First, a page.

Intelligence systems intended to support investigations into identity fraud, money laundering and other threats were so degraded in the Department of Internal Affairs that most staff avoided using them.
However, attempts to repair the systems failed to the point where data integrity was at risk.
This is revealed in recently released documents under the OIA.
One part of the attempt to create a general intelligence system between 2013 and 2020 finally worked, but another part was abandoned, mostly because the department did not specify what it needed.
The documents also show that officials managed to recover $ 351,000 in a settlement with an anonymous company that was unable to deliver the complete system.
The case of the $ 2 million system is another in a long history of IT upgrade problems for government agencies, many of them far more costly, ranging from the failed $ 100 million Incis police computer system to the massive Novopay headache in education.
An internal DIA review in 2019 says that, in 2013, the department’s units had “poor intelligence tools.”
These units investigate and regulate fraud, anti-money laundering and terrorist financing, gambling, and community and charitable organizations.
“The department’s intelligence systems were no longer fit for purpose, and most teams were not using the systems due to integrity and usability issues,” he said.
The DIA lacked any case management tools for investigations, leading to “a limited ability to rely on reported data.”
Instead, teams managed with manual procedures and using spreadsheets.
An aborted startup was performed in an update, then delayed, and then restarted in 2016.
But two years later, in 2018, the project that was supposed to offer a “robust and efficient investigation process” was in such a state that it was deemed too high a risk to implement.
The reviews show fundamental flaws.
“The vendor didn’t fully understand the requirements, which means the solution was never going to meet DIA’s needs,” said one.
“This should have been collected over several stages.”
A review found that the department was too soft on the supplier.
“When providers make mistakes, DIA tends to fill in the gaps for them,” said one review.
“DIA needs to be able to make decisions to stop paying earlier and delay more when deliverables are not met.”
Part of the outlay was to purchase licenses to use the system, even before it was proven to work, and it didn’t work. DIA recovered $ 116,000 of those license costs.
The flaws appeared over and over again, right from the start.
“The high frequency of problems being discovered means that testing has been done in constant cycles of retesting,” according to a March 2017 report.
This made the system difficult to use and, worse, data integrity “may not be as expected,” the report warned.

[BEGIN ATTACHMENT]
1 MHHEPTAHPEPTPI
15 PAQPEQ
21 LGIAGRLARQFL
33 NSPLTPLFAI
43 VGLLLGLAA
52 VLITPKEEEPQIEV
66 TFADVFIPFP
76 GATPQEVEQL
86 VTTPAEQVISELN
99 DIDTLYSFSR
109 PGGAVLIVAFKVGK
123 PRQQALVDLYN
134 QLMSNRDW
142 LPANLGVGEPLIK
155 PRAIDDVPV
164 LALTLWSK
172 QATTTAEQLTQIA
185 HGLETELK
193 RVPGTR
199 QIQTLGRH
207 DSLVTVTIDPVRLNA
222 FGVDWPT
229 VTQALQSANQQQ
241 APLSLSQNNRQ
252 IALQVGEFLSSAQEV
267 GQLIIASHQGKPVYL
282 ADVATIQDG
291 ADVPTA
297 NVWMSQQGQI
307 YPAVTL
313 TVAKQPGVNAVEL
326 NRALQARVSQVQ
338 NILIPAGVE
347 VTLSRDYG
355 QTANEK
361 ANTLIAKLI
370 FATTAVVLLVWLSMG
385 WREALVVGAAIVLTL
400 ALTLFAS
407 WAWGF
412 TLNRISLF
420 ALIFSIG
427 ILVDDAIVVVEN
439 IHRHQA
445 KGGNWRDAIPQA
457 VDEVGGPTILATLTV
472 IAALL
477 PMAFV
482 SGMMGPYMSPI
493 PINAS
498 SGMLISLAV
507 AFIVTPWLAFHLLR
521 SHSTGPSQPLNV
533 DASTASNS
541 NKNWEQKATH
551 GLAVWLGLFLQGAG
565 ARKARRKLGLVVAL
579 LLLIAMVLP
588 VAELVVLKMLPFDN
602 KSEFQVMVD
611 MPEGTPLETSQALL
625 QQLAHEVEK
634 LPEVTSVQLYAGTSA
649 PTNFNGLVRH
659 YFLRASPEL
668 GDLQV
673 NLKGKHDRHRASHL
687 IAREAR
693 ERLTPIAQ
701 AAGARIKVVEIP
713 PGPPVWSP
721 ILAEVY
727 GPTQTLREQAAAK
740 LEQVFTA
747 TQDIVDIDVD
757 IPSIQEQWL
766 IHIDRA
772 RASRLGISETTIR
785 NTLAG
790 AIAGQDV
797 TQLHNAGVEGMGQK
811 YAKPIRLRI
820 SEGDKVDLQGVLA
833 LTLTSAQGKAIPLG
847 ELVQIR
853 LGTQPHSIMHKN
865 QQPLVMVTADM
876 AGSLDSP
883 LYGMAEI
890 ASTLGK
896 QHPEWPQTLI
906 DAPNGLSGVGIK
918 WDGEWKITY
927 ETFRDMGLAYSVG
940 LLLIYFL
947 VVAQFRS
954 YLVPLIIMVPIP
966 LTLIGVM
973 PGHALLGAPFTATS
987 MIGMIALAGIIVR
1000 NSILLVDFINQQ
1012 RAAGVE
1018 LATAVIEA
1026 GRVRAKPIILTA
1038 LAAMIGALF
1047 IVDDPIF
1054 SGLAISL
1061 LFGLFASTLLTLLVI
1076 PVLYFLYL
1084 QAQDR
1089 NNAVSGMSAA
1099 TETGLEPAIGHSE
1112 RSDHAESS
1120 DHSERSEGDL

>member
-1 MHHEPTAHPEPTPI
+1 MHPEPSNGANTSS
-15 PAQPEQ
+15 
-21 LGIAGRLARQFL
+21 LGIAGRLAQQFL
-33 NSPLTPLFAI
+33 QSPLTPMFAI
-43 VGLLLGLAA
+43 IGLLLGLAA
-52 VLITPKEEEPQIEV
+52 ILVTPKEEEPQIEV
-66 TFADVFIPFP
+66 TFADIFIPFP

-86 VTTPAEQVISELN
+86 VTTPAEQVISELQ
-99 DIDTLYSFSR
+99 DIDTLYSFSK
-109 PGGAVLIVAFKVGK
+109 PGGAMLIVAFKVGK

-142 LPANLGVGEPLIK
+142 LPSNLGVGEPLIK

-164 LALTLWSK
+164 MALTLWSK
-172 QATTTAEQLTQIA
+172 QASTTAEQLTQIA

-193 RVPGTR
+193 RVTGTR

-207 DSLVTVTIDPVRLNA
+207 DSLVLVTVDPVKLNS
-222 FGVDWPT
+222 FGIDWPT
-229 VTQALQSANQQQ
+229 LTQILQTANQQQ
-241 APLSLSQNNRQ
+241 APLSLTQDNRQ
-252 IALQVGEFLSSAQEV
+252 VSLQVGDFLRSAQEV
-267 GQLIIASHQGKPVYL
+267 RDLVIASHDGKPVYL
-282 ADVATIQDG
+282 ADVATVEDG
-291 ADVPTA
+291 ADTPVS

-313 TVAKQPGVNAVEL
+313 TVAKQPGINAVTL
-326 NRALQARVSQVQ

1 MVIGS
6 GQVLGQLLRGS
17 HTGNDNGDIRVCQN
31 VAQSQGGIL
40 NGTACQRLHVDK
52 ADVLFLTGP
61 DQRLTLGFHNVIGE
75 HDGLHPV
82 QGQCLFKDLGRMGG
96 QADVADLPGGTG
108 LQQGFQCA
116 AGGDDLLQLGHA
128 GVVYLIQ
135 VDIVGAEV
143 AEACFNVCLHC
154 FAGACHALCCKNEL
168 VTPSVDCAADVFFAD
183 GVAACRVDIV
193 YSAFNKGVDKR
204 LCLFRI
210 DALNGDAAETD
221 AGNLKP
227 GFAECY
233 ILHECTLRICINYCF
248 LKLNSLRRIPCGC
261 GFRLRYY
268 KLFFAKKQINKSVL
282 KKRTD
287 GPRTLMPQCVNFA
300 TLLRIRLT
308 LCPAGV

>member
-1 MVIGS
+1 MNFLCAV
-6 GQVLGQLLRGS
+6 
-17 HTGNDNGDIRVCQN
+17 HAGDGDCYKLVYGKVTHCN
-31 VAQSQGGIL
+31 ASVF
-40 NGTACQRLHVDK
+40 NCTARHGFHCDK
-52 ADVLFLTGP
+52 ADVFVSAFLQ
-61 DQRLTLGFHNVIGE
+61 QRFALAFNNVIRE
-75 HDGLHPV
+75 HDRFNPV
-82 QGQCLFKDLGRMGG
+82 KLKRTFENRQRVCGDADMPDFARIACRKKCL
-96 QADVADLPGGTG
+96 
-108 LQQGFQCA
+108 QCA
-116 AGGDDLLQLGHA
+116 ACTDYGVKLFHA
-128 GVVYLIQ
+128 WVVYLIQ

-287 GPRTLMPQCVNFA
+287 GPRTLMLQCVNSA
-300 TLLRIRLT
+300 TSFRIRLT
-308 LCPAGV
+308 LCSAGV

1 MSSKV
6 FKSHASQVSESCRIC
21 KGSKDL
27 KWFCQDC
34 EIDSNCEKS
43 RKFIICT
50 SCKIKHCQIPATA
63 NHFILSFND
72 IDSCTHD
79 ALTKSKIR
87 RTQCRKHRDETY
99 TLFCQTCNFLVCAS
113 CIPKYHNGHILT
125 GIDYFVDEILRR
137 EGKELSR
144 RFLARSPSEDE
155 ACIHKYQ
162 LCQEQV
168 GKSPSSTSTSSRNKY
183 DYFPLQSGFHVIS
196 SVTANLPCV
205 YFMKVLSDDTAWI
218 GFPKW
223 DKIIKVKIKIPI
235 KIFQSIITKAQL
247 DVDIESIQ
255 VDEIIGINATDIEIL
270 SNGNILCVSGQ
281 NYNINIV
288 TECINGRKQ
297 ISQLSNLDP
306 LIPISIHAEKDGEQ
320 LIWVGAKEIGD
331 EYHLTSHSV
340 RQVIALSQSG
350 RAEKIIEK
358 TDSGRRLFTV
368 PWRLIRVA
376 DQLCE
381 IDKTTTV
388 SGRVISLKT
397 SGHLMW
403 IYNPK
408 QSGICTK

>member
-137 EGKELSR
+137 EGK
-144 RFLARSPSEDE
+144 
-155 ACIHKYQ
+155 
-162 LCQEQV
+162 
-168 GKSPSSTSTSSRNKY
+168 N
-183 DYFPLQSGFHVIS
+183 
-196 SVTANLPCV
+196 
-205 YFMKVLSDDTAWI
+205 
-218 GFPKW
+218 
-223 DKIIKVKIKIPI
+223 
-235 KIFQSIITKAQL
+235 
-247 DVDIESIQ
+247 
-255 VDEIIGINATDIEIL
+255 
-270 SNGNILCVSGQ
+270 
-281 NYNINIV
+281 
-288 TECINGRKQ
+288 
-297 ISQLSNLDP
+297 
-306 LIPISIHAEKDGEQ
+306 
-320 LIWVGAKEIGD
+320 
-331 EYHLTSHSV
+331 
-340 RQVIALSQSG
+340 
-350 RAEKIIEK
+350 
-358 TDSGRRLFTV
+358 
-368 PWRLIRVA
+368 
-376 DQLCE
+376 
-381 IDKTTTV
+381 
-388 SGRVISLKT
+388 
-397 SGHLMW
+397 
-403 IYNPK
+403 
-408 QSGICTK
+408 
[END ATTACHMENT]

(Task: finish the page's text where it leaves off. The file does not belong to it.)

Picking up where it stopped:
This continued until the end of 2018.
Data integrity was at risk from a failure that was duplicating cases and from not automatically providing a report on errors.
There were also typographical errors in the software code.
“The files attached to the entities … were not working.
“Required fields … no validation.”
The department pressured the supplier company to provide proof of the tests, but “there was a general rejection that the problems will be fixed as they arise rather than making sure they are correct the first time.”
The system “could not be rebuilt from scratch,” they told DIA.
His own supervision had been lacking and his legal advice was not good enough.
“The escalation of risk to the board was too slow and the information provided did not give the board a complete enough picture to make effective decisions quickly,” said a review in February 2019.
“There was a lack of ability to solve problems through the contract, as it lacked solidity.
“Better legal advice should have been provided in the creation of the contract and during the ongoing problems.”
DIA had assumed that the main supplier had a partnership with another supplier; instead, this “was later revealed to be a subcontract type relationship that began to break down during testing and implementation.”
Meanwhile, pressure was mounting on specialized personnel whose “time commitments were heavily affected by the project.”
The investigative case management system, which had been as vital as a single place to store case information “in an evidently robust way” and to improve reporting and oversight, was canceled by the board in early 2019. .
The project budget had been exhausted.
There was a consolation with the intelligence part of the system working. Two of the four key benefits expected in 2016 were met, one partially met and the other, automated and standardized processes, not met.
The new system should securely record, capture, analyze, search and share intelligence information, the reviews showed.
But managers have reverted to relying on spreadsheets, in part, for security and auditing, and staff still have to enter a large amount of data on their own.